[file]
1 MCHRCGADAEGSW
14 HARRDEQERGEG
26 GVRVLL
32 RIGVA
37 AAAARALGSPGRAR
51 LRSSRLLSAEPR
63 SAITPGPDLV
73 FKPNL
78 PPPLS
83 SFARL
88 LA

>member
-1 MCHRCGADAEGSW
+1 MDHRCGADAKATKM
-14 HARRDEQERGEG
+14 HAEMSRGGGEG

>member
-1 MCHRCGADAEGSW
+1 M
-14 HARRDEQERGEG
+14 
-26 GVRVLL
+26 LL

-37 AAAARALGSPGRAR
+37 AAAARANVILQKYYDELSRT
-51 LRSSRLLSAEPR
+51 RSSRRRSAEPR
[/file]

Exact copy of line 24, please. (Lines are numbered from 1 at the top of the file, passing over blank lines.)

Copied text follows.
-37 AAAARALGSPGRAR